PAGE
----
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View Full Version : Aggressive bear, Plum Orchard Shelter



Two Speed
2010-07-06, 22:39
According to a normally reliable sourrce:
A hiker was chased into the upper level of the Plum Orchard Shelter today (Tuesday July 6, 2010) by a very aggressive black bear. The hiker's back in Hiawassee tonight and planning on taking a bus home tomorrow. The encounter cost him one hiking pole and presumably a clean pair of shorts, but nothing else as far as I know.

Big Mac
2010-07-07, 12:49
According to a normally reliable sourrce:

The hiker is going to let one bear encounter chase them off the trail?

(Or is it the dirty shorts?)

taildragger
2010-07-07, 12:53
The hiker is going to let one bear encounter chase them off the trail?

(Or is it the dirty shorts?)

He's off to mourn the loss of his hiking pole

sheepdog
2010-07-07, 13:58
I'll bet the guy he was hiking with did the old


"bacon in you buddies pack trick"


I love that one

DesertReprobate
2010-07-07, 14:49
He should have distracted the bear with the cat

generoll
2010-07-07, 15:51
OK guys. He's a young man who had been hiking from Springer with his girlfriend until he reached Hiawassee. His GF left and after a day or so he headed on down the trail. He's seen bears along the trail and always had them back off until this encounter. In this case the bear followed him into the shelter and chased him into the upper loft. As you are no doubt aware, the Plum Orchard Shelter is a tri-level affair with a small sleeping loft at the top. The hiker went up there and the bear followed after him, where the hiker tried to fend off the bear with his hiking poles. He lost one pole, but ultimately the bear went away long enough for the hiker to exit the shelter and head back to Dicks Creek. He had one further encounter with the/a bear on the way back to Dicks Creek and was well and truly frightened. His 911 call was answered, but no action taken.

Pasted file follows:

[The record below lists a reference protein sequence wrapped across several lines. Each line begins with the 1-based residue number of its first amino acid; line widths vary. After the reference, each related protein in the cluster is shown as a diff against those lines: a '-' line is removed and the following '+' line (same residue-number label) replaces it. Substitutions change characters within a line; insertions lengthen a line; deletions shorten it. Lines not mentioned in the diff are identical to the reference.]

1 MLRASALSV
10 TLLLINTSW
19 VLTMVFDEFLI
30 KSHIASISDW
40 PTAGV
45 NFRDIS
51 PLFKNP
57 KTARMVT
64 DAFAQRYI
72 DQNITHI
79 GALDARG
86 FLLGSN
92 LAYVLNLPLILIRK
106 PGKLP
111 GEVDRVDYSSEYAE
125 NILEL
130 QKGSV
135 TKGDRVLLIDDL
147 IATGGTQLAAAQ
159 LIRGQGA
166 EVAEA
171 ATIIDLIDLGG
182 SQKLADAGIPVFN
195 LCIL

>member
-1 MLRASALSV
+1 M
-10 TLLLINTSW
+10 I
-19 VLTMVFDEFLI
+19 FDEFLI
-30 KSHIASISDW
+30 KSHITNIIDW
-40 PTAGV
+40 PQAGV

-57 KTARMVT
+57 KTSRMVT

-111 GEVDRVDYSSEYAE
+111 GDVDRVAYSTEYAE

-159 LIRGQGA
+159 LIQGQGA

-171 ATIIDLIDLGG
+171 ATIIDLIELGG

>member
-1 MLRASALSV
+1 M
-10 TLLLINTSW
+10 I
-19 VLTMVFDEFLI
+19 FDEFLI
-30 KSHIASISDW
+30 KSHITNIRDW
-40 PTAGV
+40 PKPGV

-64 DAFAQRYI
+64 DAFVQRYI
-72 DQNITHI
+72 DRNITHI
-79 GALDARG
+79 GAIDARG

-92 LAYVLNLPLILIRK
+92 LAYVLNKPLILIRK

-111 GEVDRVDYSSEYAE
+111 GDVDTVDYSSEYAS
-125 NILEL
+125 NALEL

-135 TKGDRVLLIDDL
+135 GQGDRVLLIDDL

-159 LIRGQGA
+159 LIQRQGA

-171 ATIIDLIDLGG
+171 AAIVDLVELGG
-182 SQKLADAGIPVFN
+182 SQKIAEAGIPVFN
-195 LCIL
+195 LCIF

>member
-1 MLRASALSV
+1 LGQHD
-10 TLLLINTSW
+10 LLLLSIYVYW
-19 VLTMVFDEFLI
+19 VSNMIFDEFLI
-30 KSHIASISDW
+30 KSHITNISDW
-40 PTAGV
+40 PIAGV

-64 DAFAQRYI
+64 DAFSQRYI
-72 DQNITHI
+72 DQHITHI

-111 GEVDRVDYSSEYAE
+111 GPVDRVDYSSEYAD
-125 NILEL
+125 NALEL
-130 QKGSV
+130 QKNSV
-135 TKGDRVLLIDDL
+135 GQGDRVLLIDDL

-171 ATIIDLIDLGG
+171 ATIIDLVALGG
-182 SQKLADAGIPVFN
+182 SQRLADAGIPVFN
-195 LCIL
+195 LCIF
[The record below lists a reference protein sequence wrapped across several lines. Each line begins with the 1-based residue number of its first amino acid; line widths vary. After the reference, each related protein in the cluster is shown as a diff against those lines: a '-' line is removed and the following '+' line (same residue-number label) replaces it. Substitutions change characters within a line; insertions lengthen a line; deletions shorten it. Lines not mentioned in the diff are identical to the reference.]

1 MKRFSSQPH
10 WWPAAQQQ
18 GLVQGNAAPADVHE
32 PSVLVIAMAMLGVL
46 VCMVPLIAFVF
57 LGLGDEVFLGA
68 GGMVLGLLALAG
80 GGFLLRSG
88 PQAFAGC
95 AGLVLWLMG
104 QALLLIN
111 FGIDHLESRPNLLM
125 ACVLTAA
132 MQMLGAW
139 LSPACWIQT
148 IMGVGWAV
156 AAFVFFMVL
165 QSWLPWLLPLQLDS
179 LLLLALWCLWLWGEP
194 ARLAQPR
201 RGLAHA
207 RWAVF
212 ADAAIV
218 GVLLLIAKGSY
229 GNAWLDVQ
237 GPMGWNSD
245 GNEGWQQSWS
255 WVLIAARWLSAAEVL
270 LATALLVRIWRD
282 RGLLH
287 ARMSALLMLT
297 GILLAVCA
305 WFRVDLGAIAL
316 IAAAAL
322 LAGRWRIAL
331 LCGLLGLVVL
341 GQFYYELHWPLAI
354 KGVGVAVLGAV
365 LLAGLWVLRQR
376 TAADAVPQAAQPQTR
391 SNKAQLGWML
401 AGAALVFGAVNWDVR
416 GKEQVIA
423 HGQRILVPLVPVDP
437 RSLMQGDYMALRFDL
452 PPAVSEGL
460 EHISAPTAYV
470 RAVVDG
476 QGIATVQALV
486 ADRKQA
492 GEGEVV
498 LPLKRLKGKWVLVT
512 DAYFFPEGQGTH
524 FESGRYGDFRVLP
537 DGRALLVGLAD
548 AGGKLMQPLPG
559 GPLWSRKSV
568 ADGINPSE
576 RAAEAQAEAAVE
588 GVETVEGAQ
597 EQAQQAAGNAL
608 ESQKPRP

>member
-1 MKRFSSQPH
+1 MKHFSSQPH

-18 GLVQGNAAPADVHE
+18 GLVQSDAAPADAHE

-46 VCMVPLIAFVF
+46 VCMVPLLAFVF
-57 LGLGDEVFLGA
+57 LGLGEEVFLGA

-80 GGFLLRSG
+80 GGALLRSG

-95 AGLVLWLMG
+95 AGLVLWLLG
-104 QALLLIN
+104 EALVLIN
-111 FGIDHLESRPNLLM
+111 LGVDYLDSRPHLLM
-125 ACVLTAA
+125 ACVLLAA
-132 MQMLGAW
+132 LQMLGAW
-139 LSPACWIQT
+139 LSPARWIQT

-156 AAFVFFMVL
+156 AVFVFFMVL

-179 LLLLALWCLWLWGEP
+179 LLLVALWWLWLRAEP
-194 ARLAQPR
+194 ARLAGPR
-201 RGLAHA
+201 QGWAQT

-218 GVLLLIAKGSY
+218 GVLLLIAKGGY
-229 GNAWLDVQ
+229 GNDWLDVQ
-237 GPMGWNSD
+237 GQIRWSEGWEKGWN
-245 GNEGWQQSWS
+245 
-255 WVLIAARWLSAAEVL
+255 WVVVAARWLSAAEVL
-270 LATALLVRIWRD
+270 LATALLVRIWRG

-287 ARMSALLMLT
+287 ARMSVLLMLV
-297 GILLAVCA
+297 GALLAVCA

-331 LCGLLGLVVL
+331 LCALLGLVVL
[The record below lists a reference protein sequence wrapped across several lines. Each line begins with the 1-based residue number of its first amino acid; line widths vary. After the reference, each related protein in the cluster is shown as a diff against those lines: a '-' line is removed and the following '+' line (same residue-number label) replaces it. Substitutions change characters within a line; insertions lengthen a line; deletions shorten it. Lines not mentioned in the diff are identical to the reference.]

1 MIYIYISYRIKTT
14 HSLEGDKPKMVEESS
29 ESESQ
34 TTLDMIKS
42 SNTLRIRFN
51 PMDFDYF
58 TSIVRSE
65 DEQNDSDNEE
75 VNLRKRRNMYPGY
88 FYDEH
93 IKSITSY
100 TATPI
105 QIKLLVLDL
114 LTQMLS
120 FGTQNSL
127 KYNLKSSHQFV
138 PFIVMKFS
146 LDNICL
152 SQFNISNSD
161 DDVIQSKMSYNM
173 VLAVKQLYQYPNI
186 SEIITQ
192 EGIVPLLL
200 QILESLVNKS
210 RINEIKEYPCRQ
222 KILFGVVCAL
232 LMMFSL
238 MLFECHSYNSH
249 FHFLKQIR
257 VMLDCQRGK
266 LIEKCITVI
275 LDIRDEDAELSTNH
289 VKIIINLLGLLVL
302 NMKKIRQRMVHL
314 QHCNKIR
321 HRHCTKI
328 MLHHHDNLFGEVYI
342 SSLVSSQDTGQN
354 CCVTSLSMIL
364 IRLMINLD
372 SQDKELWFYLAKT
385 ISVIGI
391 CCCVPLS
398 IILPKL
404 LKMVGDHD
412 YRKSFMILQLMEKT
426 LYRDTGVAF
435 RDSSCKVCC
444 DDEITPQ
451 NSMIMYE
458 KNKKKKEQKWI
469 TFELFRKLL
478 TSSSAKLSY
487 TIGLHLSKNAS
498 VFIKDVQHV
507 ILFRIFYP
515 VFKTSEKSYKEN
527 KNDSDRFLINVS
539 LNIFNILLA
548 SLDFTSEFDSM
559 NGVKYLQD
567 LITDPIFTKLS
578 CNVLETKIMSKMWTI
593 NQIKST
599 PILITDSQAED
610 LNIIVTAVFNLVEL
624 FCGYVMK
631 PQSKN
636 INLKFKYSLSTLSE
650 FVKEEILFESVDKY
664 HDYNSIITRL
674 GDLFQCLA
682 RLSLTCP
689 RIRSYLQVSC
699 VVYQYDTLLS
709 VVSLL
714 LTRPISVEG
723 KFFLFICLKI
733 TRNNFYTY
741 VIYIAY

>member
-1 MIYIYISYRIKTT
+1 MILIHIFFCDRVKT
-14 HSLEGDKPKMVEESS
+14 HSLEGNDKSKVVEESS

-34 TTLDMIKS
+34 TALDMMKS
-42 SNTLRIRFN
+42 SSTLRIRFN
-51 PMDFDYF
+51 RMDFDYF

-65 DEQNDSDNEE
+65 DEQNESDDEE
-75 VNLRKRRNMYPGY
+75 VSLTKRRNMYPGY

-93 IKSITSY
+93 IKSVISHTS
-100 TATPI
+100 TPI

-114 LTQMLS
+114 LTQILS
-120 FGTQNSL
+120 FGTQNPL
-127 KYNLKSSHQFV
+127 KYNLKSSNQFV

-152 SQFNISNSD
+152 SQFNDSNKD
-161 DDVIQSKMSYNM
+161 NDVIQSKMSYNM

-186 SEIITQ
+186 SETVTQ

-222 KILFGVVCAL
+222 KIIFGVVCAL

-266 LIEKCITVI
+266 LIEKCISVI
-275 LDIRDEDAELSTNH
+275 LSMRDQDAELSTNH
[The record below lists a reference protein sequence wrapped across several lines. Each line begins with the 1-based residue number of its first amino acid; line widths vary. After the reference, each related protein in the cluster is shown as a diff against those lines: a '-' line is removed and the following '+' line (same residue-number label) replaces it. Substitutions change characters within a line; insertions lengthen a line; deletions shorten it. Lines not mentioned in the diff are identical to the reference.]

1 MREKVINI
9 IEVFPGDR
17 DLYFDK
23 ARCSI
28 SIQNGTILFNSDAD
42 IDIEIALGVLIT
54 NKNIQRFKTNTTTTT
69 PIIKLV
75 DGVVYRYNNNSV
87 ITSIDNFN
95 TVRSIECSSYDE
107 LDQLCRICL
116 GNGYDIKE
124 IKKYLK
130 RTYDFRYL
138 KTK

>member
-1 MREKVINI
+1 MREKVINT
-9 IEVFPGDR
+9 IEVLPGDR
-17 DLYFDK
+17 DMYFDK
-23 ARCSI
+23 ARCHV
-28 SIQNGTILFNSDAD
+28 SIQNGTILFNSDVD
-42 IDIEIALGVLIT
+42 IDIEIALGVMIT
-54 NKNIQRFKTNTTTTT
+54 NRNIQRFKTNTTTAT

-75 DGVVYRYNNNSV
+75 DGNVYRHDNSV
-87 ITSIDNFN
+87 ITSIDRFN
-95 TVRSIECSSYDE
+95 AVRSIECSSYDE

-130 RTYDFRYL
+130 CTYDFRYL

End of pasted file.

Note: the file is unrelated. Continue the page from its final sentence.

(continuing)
No doubt all you intrepid woodsmen would have dealt with the bear with a sharp stick and had steak for supper, but this kid was scared and just wanted to go home.

I called the USFS today to report the incident and after speaking with (a:) a functional illiterate, (b:) a candidate for a GED, (c:) and finally someone with functioning neurons I was told that they were in meeting at that time discussing the problem bear on Blood Mountain. The person I spoke with actually made the connection and thought someone might return my call.

taildragger
2010-07-07, 15:54
So, what the hell did he do to his GF that would cause her to sick a bear on him?

sheepdog
2010-07-07, 15:58
OK guys. He's a young man who had been hiking from Springer with his girlfriend until he reached Hiawassee. His GF left and after a day or so he headed on down the trail. He's seen bears along the trail and always had them back off until this encounter. In this case the bear followed him into the shelter and chased him into the upper loft. As you are no doubt aware, the Plum Orchard Shelter is a tri-level affair with a small sleeping loft at the top. The hiker went up there and the bear followed after him, where the hiker tried to fend off the bear with his hiking poles. He lost one pole, but ultimately the bear went away long enough for the hiker to exit the shelter and head back to Dicks Creek. He had one further encounter with the/a bear on the way back to Dicks Creek and was well and truly frightened. His 911 call was answered, but no action taken.

No doubt all you intrepid woodsmen would have dealt with the bear with a sharp stick and had steak for supper, but this kid was scared and just wanted to go home.